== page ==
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HOME  > Past issues  > 2021 January 6 - 12  > After Koza ‘uprising’ 50 years ago, Okinawans still fight against US military’s outrageous acts
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2021 January 6 - 12 [US FORCES]

After Koza ‘uprising’ 50 years ago, Okinawans still fight against US military’s outrageous acts

January 12, 2021

Akahata ‘morning breeze’ column

In the early hours of December 20, 1970, triggered by a fatal drunk-driving accident involving a U.S. soldier, crowds of local people in Okinawa’s Koza City (currently Okinawa City) conducted violent protests setting fire to more than 80 U.S. military vehicles and stoning the U.S. military facility in the city. At that time, as Okinawa was placed under U.S. military rule, the local police were unable to exercise jurisdiction over American soldiers who frequently commit brutal crimes. In December of that year, a U.S. serviceman who killed an Okinawan woman in Itoman City walked free, which caused fury among Okinawans.

What happened in Koza was a fiery outburst of simmering anger in Okinawans. The U.S. military regarded the incident as a “riot” and intended to deal with the situation by such means as allowing well-armed soldiers to fire warning shots to disperse the crowd. In the incident, more than 88 Okinawans and U.S. soldiers were injured. Local police authorities arrested some Koza residents on a charge of staging a riot. However, no one was indicted because the police could not identify any leaders. This means that Koza people spontaneously took part in the action based on their self-motivation and thus their act should be considered as the use of their legal right to civil resistance.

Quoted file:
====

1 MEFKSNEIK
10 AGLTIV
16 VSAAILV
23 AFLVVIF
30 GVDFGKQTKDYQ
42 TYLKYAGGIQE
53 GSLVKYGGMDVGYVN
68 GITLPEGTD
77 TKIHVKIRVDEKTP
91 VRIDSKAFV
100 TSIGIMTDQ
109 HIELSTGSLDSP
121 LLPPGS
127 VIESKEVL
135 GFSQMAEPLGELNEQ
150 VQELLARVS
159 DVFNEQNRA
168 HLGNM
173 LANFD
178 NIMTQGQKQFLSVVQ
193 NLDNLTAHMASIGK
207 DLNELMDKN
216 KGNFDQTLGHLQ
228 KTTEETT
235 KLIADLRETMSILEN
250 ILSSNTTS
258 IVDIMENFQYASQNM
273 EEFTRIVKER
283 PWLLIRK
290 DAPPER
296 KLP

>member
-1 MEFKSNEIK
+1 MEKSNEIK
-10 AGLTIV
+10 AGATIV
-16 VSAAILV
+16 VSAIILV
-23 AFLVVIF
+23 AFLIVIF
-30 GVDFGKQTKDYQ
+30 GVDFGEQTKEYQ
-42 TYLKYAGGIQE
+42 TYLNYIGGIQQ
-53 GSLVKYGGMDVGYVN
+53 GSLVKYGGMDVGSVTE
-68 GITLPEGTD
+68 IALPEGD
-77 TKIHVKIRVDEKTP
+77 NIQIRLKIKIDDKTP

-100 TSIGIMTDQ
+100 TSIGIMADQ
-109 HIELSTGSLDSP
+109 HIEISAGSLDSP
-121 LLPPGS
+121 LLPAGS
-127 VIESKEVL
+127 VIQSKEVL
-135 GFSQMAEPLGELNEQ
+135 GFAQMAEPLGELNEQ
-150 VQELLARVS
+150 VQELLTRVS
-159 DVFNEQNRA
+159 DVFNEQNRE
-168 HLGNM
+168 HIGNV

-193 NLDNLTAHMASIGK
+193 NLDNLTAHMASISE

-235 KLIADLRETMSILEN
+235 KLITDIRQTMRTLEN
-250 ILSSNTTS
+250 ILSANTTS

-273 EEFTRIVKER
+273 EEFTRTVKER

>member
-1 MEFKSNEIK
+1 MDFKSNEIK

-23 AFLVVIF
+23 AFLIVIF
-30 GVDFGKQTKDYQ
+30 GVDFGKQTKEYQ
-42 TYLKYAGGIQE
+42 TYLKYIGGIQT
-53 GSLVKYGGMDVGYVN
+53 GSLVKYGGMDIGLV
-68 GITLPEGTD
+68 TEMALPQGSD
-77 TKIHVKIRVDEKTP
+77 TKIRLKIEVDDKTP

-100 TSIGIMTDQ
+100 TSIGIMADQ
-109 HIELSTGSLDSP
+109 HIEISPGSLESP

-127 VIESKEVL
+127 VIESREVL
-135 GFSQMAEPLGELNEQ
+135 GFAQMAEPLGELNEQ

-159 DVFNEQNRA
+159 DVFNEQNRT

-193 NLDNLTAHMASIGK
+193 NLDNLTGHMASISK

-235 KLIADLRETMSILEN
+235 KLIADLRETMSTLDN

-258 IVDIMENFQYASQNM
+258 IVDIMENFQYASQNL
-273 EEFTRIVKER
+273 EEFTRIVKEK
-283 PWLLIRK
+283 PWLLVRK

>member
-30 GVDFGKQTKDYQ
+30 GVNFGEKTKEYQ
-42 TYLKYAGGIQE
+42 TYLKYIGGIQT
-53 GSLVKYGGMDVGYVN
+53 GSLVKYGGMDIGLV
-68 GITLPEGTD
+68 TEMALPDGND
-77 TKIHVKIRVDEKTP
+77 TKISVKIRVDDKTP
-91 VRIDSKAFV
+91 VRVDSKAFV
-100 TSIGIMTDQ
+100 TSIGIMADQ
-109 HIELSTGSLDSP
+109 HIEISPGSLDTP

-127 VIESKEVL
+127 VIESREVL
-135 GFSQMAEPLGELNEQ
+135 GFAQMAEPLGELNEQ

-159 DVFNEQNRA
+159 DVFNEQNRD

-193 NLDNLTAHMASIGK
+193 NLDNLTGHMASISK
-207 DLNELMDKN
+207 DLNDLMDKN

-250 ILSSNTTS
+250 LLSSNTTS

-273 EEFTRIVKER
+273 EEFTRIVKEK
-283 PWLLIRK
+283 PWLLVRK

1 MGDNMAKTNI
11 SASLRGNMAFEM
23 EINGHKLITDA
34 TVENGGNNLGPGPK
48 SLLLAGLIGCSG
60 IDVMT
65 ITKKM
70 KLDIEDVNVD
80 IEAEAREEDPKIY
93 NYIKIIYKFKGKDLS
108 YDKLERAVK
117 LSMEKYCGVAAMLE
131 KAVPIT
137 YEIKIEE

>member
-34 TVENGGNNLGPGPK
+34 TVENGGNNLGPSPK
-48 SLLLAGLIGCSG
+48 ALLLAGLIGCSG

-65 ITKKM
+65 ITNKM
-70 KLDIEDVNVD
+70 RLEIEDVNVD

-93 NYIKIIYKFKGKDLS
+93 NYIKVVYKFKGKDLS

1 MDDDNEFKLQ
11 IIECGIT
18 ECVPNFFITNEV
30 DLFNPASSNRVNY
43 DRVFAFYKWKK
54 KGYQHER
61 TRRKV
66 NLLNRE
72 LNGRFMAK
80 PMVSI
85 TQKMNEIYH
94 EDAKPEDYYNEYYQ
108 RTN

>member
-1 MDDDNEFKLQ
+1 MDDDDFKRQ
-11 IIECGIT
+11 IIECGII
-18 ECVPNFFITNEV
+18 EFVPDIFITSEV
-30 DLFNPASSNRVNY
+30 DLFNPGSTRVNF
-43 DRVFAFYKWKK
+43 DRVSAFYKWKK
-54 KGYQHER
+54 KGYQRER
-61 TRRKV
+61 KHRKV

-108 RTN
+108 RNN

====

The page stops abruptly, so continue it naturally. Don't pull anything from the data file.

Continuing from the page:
It is notable that in the uprising, the crowd did not burn military vehicles driven by African-American soldiers who were experiencing discrimination within the U.S. military and that days after the incident, these soldiers distributed leaflets expressing their solidarity with Okinawans. This shows that the Koza residents’ act was also fighting against racial discrimination.

Fifty years have passed since the Koza uprising and Okinawans are still forced to shoulder U.S. base burdens, and the fight 50 years ago based on the right to civil resistance has continued unabated to this day.
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